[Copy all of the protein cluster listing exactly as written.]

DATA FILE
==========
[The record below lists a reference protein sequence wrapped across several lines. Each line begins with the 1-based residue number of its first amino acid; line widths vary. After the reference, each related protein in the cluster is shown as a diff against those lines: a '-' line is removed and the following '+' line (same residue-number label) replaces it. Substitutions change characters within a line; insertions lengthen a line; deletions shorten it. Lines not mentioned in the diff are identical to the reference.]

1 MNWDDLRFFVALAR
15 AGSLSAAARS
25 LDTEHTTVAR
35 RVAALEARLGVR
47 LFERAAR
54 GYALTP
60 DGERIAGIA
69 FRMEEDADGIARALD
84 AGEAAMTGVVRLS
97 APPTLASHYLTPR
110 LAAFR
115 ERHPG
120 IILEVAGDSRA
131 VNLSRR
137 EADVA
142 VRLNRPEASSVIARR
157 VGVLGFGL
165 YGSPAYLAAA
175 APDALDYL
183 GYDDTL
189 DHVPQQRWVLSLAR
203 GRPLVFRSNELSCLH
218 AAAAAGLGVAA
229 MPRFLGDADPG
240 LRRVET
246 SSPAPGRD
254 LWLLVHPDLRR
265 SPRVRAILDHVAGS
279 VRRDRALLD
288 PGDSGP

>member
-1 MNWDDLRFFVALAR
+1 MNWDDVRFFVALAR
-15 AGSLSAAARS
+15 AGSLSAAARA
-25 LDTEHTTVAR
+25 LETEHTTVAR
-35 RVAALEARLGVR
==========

[The record below lists a reference protein sequence wrapped across several lines. Each line begins with the 1-based residue number of its first amino acid; line widths vary. After the reference, each related protein in the cluster is shown as a diff against those lines: a '-' line is removed and the following '+' line (same residue-number label) replaces it. Substitutions change characters within a line; insertions lengthen a line; deletions shorten it. Lines not mentioned in the diff are identical to the reference.]

1 MNWDDLRFFVALAR
15 AGSLSAAARS
25 LDTEHTTVAR
35 RVAALEARLGVR
47 LFERAAR
54 GYALTP
60 DGERIAGIA
69 FRMEEDADGIARALD
84 AGEAAMTGVVRLS
97 APPTLASHYLTPR
110 LAAFR
115 ERHPG
120 IILEVAGDSRA
131 VNLSRR
137 EADVA
142 VRLNRPEASSVIARR
157 VGVLGFGL
165 YGSPAYLAAA
175 APDALDYL
183 GYDDTL
189 DHVPQQRWVLSLAR
203 GRPLVFRSNELSCLH
218 AAAAAGLGVAA
229 MPRFLGDADPG
240 LRRVET
246 SSPAPGRD
254 LWLLVHPDLRR
265 SPRVRAILDHVAGS
279 VRRDRALLD
288 PGDSGP

>member
-1 MNWDDLRFFVALAR
+1 MNWDDVRFFVALAR
-15 AGSLSAAARS
+15 AGSLSAAARA
-25 LDTEHTTVAR
+25 LETEHTTVAR
-35 RVAALEARLGVR